Warren Anderson, Union Carbide Corporation CEO in 1984 was arrested and released on bail by the Madhya Pradesh Province police in Bhopal, India on December 7th 1984. In 1987 the government of India summoned Anderson as well as eight other executives and two company affiliates with homicide charges and to appear in court. Union Carbide Corporation recoiled saying that the company is not under Indian jurisdiction and were no shows. The local authorities charged Mr. Anderson with manslaughter, a crime in India that holds a maximum of ten years in prison. Warren Anderson retired from Union Carbide Corporation in 1986 and was declared a fugitive from the Chief Magistrate of Bhopal on February 1st, 1992, for failing to appear in court hearings in which he was a chief defendant. The government of India submitted paper work for the extradition of Warren Anderson however the United States declined the extradition of Mr. Anderson. Union Carbide Corporation has shrunk to one sixth of its size since the disaster in Bhopal in an effort to restructure itself and dissociate itself. The Union Carbide Corporation currently operates under the ownership of Dow Chemicals and still states on its website that the Bhopal disaster was “cause by deliberate sabotage” (De Grazia A 1985).

Conclusion

The catastrophe in Bhopal India has changed the nature of the chemical industry and has caused a reexamination of the necessity to produce such harmful chemicals. However the lessons of Bhopal have not changed the agricultural practice patterns and the use of pesticides and it is estimated that three million people per year suffer from pesticide poison mostly in developing nations.

The tragedy of Union Carbide Corporation in Bhopal India continues to be a warning sign for large corporations doing chemical business in developing countries. Bhopal and its aftermath was a warning that the path to industrialization, for developing countries is oppressed with human, environmental and economic liabilities. The government of India has offered some protection to public health with the establishment of the MoEF. The economy of India has seen remarkable growth however at a significant cost to environmental health and public safety. Much more could be performed in developing countries for community health in the context of industrialization safety to show that the lessons of Bhopal and the countless thousands who have perished in the midst of the horror that December 3rd night at 1AM in 1984 could have been prevented.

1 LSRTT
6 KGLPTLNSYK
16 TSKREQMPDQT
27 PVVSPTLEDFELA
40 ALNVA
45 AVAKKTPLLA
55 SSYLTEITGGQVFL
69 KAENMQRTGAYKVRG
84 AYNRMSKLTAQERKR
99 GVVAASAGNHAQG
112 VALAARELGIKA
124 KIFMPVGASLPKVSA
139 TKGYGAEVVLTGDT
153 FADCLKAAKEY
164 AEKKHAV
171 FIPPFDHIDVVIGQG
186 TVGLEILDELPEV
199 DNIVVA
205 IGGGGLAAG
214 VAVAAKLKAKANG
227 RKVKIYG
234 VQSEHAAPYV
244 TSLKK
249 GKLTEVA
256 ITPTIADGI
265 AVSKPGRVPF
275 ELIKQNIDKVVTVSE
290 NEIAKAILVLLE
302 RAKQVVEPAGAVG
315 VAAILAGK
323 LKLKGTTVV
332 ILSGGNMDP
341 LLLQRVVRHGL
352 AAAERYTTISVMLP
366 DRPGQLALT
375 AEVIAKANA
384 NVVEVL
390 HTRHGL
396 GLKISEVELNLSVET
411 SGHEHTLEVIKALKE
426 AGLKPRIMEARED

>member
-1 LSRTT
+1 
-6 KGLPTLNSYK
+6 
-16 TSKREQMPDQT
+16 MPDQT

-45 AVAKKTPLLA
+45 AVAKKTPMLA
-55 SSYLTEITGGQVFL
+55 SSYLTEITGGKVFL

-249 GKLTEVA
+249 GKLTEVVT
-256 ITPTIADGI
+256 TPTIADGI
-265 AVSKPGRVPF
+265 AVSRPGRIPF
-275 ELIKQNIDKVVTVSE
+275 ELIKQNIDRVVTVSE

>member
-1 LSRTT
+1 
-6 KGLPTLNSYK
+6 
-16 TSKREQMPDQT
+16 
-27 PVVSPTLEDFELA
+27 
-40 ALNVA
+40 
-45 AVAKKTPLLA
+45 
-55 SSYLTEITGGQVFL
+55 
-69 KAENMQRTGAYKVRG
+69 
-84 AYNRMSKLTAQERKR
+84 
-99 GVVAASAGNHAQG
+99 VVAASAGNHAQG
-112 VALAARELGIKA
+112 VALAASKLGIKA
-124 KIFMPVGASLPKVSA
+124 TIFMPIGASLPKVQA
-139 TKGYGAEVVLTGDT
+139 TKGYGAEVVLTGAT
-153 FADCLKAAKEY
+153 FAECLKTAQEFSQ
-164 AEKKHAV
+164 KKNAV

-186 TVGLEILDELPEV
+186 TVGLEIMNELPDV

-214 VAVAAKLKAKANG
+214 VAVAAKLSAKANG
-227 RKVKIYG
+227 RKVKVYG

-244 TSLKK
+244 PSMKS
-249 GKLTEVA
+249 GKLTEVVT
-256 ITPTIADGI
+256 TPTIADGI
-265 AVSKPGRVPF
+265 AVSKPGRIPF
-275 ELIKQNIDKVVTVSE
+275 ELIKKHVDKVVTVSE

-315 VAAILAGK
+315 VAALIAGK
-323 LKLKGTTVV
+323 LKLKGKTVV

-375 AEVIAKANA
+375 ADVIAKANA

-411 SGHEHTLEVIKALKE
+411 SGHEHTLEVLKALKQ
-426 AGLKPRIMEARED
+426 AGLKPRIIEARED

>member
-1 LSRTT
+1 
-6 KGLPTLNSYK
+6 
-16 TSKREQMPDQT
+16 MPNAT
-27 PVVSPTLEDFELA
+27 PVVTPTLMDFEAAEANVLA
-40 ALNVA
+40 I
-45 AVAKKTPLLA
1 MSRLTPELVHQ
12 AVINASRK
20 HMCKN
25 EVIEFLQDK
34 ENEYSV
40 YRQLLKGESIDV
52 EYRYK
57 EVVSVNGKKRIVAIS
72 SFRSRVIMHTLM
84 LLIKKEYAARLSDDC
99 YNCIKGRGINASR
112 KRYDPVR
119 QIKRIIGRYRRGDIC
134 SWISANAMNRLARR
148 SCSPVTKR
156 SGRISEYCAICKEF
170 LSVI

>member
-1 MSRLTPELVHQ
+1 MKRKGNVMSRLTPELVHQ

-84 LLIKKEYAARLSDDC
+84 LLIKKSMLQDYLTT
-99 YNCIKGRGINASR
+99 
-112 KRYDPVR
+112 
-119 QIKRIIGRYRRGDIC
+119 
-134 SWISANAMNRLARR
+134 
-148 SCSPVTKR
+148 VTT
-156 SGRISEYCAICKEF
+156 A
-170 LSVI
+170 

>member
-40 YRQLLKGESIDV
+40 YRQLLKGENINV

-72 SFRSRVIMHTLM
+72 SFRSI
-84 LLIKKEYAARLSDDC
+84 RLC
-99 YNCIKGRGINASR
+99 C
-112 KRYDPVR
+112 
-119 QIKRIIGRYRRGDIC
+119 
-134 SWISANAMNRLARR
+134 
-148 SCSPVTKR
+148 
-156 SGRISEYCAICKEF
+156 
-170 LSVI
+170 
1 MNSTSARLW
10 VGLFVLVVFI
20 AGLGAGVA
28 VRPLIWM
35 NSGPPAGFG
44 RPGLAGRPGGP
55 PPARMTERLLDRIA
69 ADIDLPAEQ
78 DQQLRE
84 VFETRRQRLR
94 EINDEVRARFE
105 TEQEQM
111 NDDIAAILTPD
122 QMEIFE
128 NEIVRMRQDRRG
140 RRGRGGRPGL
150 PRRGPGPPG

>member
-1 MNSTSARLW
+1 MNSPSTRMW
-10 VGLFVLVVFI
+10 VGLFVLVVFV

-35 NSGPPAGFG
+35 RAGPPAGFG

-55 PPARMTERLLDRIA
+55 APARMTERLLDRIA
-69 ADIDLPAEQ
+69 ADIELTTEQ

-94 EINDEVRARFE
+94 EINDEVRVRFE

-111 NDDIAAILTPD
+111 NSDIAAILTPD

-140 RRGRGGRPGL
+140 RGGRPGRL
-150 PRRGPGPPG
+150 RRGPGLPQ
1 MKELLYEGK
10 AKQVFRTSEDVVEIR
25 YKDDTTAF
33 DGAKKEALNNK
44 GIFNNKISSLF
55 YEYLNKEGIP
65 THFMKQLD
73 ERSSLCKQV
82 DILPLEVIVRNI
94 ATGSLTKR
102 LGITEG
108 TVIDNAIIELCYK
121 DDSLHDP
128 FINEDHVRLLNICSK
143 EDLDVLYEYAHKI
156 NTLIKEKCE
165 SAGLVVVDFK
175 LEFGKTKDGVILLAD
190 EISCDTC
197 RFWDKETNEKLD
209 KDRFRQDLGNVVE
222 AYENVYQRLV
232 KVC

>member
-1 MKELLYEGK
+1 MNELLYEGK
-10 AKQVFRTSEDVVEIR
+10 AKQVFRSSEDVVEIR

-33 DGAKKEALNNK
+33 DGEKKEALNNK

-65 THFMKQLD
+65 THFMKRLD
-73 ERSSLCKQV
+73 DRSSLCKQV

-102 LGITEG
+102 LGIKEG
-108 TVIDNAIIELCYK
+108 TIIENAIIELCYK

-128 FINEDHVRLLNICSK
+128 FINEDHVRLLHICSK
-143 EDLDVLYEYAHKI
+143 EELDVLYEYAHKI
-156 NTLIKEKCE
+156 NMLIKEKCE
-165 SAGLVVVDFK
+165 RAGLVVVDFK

References

Bisarya RK, Puri S (2005). “The Bhopal Gas Tragedy – a Perspective”. Journal of Loss Prevention in the process industry 18: 209–212. doi:10.1016/j.jlp.2005.07.006.

Dhara, V. Ramana; Dhara, Rosaline (Sept/October 2002). “The Union Carbide disaster in Bhopal: A review of health effects” (reprint). Archives of Environmental Health. pp. 391–404.

Khurrum MA, S Hafeez Ahmad S (1987). “Long term follow up of ocular lesion of methyl-isocyanate gas disaster in Bhopal”. Indian Journal of Ophthalmology 35 (3): 136–137. PMID 3507407.

Peterson M.J. “Case study: Bhopal Plant Disaster”. Science, Technology & Society Initiative, University of Massachusetts Amherst.

Health Effects of the Toxic Gas Leak from the Union Carbide Methyl Isocyanate Plant in Bhopal. Technical report on Population Based Long Term, Epidemiological Studies (1985–1994). Bhopal Gas Disaster Research Centre, Gandhi Medical College, Bhopal (2003.) Contains the studies performed by the Indian Council of Medical Research (ICMR)

Willey RJ, Hendershot DC, Berger S (2006). The Accident in Bhopal: Observations 20 Years Later. Orlando, Florida, USA: AIChE.

De Grazia A (1985). A Cloud over Bhopal,. Bombay: Popular Prakashan.

Steve Condie. “How a dream turned into a nightmare”. BBC. November 2004

Articles by: Anvesh Cherukupally